Writing in new rows is simple, once we can find space for them:

choose a/the/-- blank row in/from (table name)

This phrase chooses a row in the given table which is currently blank under every column. A run-time problem message is issued if no rows are blank. Example:

choose a blank row in Table 3;
now element entry is "Fluorine";
now symbol entry is "F";
now atomic number entry is 9;
now atomic weight entry is 19;

To avoid problem messages, it can be important to worry about free space. To that end we can not only find the number of rows (as we have already seen) but also the number currently blank and not blank:

number of blank rows in/from (table name) ... number

This phrase produces the number of rows in the given table which are entirely blank (that is, blank under every column).

number of filled rows in/from (table name) ... number

This phrase produces the number of rows in the given table which are not entirely blank (that is, at least one column has a value in this row).

"Filled" here really means "non-blank": a row can be filled in this sense even if only one of its values exists. Since every row is either blank or filled, it must be true that:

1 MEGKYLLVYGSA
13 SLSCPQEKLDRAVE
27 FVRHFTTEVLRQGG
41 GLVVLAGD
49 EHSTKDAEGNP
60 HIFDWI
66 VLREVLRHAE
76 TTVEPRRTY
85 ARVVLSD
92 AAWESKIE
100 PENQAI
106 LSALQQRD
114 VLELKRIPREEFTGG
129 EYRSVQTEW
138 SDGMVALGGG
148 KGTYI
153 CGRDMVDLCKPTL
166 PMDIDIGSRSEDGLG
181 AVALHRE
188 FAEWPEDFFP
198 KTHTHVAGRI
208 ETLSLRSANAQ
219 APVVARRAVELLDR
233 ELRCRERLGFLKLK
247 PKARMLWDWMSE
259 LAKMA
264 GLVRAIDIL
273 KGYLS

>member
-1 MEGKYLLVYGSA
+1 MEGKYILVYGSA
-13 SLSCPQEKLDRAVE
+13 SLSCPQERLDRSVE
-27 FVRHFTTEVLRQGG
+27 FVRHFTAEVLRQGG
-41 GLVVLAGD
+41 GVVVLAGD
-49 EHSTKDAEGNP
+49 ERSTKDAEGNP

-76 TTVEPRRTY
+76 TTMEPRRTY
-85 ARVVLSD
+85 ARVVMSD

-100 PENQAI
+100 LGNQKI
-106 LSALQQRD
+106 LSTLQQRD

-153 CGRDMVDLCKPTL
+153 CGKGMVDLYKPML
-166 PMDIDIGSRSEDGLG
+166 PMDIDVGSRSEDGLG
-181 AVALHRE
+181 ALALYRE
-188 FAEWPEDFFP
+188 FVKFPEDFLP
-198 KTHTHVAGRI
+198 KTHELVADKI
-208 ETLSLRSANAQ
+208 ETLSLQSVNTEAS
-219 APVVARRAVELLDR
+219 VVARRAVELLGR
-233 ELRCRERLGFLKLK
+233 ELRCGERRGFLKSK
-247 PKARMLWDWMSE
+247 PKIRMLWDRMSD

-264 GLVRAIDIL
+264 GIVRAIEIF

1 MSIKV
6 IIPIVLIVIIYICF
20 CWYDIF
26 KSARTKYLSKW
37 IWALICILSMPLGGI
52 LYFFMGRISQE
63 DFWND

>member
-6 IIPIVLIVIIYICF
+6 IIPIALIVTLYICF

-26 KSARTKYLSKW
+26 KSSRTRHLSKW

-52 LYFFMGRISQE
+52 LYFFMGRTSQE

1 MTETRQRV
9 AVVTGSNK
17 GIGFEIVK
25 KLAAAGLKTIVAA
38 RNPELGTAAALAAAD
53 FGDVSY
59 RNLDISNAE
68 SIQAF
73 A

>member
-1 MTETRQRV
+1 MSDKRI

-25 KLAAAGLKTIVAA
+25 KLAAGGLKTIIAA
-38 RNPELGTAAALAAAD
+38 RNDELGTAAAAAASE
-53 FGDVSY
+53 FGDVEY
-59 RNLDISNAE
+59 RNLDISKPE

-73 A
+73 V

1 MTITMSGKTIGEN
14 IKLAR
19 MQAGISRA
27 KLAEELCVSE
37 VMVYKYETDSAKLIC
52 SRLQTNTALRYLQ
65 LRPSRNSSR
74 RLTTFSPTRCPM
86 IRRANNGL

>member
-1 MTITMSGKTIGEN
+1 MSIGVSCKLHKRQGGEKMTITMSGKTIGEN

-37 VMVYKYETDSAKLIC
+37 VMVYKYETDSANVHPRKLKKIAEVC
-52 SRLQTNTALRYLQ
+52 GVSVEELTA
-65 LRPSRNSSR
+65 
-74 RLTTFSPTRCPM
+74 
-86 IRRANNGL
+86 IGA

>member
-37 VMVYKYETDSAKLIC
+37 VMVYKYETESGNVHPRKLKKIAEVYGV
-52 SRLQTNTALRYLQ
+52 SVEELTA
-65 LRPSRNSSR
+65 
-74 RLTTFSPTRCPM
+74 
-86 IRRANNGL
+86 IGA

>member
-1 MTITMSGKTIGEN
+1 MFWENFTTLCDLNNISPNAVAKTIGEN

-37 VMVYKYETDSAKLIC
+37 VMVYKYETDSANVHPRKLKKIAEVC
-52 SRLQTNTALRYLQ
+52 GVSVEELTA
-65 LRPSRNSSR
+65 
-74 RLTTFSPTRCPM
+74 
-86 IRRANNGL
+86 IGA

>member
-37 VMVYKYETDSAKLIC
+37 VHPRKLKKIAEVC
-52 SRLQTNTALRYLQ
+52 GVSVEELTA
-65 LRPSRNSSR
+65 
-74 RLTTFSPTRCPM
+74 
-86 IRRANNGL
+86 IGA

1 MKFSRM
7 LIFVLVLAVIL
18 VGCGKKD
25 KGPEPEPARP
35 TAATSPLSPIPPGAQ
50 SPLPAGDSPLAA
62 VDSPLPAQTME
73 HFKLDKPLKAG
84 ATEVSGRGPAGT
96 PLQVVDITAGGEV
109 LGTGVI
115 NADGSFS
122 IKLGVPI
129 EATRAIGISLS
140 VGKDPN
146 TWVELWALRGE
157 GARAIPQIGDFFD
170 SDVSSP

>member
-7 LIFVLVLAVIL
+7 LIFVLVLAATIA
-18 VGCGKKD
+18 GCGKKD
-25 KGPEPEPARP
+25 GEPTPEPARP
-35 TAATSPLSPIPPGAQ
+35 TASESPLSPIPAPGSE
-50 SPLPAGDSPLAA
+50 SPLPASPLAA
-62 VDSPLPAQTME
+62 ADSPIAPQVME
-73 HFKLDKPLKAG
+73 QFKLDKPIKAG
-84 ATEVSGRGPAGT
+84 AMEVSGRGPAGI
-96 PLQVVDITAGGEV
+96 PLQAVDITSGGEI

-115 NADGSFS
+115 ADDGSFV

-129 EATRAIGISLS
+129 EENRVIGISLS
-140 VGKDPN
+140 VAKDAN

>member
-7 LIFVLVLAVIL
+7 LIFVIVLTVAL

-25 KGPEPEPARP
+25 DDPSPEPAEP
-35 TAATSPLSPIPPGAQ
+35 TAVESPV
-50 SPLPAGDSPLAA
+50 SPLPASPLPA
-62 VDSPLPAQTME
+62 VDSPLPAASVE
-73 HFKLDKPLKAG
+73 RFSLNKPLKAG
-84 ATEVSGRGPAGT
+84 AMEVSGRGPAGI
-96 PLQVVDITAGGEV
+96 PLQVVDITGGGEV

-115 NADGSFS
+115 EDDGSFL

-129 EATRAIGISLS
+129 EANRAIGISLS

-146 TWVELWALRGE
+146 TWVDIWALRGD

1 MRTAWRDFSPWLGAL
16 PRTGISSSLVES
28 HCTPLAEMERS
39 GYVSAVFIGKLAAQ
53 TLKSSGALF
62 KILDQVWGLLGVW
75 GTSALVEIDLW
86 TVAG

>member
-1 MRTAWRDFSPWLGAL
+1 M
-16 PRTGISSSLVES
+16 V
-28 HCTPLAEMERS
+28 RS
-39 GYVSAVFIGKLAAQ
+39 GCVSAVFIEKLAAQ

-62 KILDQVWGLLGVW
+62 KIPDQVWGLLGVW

the number of blank rows in Table 3
the number of filled rows in Table 3

add up to "the number of rows in Table 3".

We've seen that blank entries can be filled with values using "now":

now symbol entry is "F";

But the same method can't be used to put blanks back, since a blank is not a value. Instead:

blank out (a table entry)

This phrase replaces the entry referred to with a blank, erasing any value previously stored there. Example:

choose row 1 in the Table of Fish Habitats;
blank out the salinity entry;

These more destructive phrases need a steady hand:

blank out the whole row

This phrase replaces the currently chosen row with blanks, erasing any value previously stored under any of the columns. Example:

choose row 1 in the Table of Fish Habitats;
blank out the whole row;

blank out the whole (table column) column in (table)

This phrase replaces the currently chosen column with blanks, erasing any value previously stored in any of the rows. Example:

blank out the whole salinity column in the Table of Fish Habitats;

blank out the whole of (table)

This phrase replaces every row of the currently chosen table with blanks, erasing any value previously stored anywhere in it. Example:

blank out the whole of the Table of Fish Habitats;

This is only really useful when a Table is being used to hold working space for some calculation or other.

 Start of Chapter 16: Tables Back to §16.9. Blank rows Onward to §16.11. Sorting

 ExampleOdyssey A person who follows a path predetermined and stored in a table, and who can be delayed if the player tries to interact with her.